Now as you know I love giveaways and, although I am not ready to do another one, I decided that I would like to respond by sending something in return.

I decided to send a bookmark and something special in the embroidery line.

Since, from the little snowflake charm on the pincushion and the cut-out on the accompanying card, it looked like she liked snowflakes I decided to make a new snowflake bookmark.

I used my new snowflake design and joined four of them together with slip stitches where they touched and added a tassel.


I found some gold and silver embroidery thread in John Lewis


and sent that as well.

I hope she likes them. I posted them off a couple of weeks ago so hopefully they should come soon.

Snowflakes everywhere!

My house seems to be full of snowflake decorations this year.

There is my snowflake tree. I think it would take more snowflakes and I may have more by next year. 🙂


There are gel snowflakes on the glass of the patio door,


a chain of snowflakes across the fireplace,


my snowflake wreath that I made last year,

Snowflake wreath on door

a couple of snowflake decorations for the Christmas tree


and (this that was a bit of an impulse buy)

LED colour changing snowflakes.


The great thing about these is that by hanging them against this internal window I can also see some of them when I am in the kitchen.

0213-inkitchen(Yes ! that is me in my apron taking the photo.)

And I have even found some snowflake tinsel that I have threaded between the banisters.


I must admit that although a little sprinkling of the real thing would be lovely; these days I am less happy when I have days of slip-sliding on ice afterwards.

A New Snowflake!


The other day I had an idea for a new project! Yes I know I don’t really need another project to add to my list. 🙂

But this one has been in the back of my mind for a long time. It is to make a crochet cloth for my pine dining table. I have collected various ideas along the way but never really fixed on any of them. Then I had the idea, since I like hexagons patterns and snowflakes are six sided, to make a cloth based on snowflakes. However I felt that I needed a snowflake pattern that was lacy, quick and easy to make and had the classic trefoil snowflake points.

I couldn’t find quite what I wanted in my ‘100 snowflakes’ book, so I ended by working up a pattern based on the second of my ‘Easy Real Snowflakes’

Snowflake 2

About the time I devised the pattern I was travelling to Aylesbury to see my daughter and granddaughter performing in a pantomime, so I practiced joining the snowflakes together on the train.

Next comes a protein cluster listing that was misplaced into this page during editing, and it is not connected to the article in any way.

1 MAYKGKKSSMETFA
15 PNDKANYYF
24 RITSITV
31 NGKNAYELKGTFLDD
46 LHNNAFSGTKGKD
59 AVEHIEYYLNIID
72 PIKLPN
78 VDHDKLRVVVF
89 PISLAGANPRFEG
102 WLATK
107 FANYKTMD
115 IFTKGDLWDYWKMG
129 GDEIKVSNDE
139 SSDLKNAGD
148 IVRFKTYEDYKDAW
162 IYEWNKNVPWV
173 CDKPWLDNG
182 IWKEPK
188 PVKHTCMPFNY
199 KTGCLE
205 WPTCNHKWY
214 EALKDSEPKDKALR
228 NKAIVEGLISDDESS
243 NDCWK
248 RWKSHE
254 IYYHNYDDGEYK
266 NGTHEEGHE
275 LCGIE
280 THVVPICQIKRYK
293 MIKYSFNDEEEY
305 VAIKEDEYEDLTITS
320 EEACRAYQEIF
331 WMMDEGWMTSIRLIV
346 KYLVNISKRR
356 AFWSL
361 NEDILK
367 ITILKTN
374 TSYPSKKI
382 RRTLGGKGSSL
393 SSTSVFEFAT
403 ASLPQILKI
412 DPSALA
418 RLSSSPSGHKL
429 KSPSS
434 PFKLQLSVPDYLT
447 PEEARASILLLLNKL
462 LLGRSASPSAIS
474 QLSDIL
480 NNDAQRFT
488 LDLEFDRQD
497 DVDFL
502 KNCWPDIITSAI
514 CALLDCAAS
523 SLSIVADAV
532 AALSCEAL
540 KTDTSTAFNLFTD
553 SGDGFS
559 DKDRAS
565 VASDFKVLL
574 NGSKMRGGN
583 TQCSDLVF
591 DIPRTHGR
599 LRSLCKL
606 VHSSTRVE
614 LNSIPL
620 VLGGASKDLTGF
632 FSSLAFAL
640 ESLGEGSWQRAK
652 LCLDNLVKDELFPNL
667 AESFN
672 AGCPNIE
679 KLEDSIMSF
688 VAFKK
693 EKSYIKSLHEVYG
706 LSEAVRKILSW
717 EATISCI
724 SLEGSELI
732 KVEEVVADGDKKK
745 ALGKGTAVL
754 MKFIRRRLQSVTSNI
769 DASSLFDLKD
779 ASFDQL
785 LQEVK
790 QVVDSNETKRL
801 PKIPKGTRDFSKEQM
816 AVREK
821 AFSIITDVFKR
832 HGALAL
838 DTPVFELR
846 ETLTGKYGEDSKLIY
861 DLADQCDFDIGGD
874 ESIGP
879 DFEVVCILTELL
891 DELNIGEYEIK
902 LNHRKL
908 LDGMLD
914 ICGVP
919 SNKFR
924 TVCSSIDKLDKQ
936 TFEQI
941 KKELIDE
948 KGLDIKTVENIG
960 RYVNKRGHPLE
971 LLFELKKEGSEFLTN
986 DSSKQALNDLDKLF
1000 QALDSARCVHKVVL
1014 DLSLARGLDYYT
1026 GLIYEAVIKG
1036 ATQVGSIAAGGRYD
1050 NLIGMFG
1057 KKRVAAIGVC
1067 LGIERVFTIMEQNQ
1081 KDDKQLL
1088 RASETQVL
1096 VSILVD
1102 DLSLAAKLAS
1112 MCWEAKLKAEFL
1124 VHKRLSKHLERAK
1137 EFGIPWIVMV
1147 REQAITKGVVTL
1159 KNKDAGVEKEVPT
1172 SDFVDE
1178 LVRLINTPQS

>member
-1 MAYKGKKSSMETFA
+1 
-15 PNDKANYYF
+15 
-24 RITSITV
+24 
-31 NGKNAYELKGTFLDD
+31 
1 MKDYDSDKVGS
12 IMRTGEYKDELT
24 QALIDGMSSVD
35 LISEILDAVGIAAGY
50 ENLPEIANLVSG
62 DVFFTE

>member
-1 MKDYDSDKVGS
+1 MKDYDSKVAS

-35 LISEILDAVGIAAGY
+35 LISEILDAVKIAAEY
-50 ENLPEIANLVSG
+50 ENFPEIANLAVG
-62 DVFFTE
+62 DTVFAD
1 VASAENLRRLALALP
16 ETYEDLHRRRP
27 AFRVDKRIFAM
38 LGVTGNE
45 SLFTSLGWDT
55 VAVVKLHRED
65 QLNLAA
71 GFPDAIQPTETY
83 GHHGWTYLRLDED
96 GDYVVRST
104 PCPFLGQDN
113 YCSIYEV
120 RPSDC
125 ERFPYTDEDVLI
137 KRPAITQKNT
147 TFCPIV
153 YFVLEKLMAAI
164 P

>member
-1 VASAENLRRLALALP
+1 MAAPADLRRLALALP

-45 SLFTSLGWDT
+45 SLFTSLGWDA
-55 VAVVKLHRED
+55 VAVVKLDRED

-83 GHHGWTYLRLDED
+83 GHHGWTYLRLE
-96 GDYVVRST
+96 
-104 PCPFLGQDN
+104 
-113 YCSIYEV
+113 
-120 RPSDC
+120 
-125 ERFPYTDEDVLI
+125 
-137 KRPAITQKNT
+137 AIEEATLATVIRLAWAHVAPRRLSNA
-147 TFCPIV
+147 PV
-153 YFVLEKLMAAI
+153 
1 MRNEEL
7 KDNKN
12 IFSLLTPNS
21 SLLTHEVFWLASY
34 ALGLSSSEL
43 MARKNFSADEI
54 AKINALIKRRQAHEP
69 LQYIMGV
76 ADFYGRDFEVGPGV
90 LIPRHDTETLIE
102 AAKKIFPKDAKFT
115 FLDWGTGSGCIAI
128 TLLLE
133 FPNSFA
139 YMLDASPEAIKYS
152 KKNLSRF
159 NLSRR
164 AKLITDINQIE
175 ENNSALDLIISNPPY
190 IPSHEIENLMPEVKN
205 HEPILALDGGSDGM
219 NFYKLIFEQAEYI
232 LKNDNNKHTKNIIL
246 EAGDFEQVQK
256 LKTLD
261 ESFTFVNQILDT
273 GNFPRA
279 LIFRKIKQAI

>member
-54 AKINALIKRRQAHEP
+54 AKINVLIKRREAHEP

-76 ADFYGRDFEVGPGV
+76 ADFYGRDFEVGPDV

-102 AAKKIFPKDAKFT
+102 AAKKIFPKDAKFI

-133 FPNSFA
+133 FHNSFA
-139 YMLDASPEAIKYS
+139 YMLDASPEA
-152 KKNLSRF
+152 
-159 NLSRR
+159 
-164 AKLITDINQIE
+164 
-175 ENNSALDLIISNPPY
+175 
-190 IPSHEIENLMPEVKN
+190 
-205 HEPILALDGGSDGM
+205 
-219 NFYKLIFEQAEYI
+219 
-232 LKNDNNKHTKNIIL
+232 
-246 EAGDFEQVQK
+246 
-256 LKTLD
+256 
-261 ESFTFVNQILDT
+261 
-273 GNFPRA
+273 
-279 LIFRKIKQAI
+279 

I took the fine cotton because it was easy to transport.

After this I tried using a couple of scraps of my DK cotton yarn to make a bigger one. (Probably the size I will use) – that is the one at the top.

And yesterday I tried making a few for a garland in the Stylecraft ‘Special DK’ yarn while on the bus to Romsey.


As you can see: I can’t quite decide the best way to join the snowflakes. Whether to join opposite points or ones just two away from each other. The trouble with using opposite points is that since the centre of gravity is on the joining line rather than below they are in danger of flopping forward.

If anyone has done something similar I would be glad to know how you would join them.

Making them while on the train or bus makes me feel that they aren’t taking my attention from more urgent things like Christmas presents and the CAL blanket.

The trip to Romsey was to buy one more ball of the Stylecraft yarn to finish the border of the CAL blanket since the final edging I had devised was rather yarn hungry and I had almost run out when only half way round.

100 snowflakes

No I haven’t made 100 snowflakes but a few weeks ago I saw this book in a bookshop

Now I’ve worked up a few snowflake patterns myself but there is no way I would have time to create 100 different ones.

The snowflakes in this book are all proper snowflakes with six sides and they are not excessively lacey like some I’ve seen which would make them too far from real snowflakes.

So of course I just had to buy the book.

Last Christmas I showed some of my snowflakes on my display tree.


But this year I wanted to make many, many snowflakes in crochet cotton. I had some variegated blue and white #10 crochet cotton so I decided to start with that.

So far I have made three from my patterns for ‘easy real snowflakes’


And four from the book


I had intended originally to start at the beginning but I decided to take the cotton with me to make some while I was in Spain and photocopied a few pages.


But as I hadn’t wanted to press the book down too hard some patterns were easier to read than others, so I will have to start back at the beginning now I am home.

As they are made from cotton and some of the ones from the book are harder to shape than mine, I made a template to help me pin them out ready to spray with starch and iron.


Annoyingly I couldn’t find my geometry set but I think this is good enough.

I think maybe I could have done better with the shaping but as I have noted before, real snowflakes are not perfectly symmetrical.

Unfortunately this is going to have to be a fill-in project to be done on the bus and in odd moments as I am trying to finish the border on my spectrum granny ripple blanket so I can use it.


and have just started to join the CAL squares.

Sneak preview –


No! I am not blocking them. I will give it a careful iron when I have finished,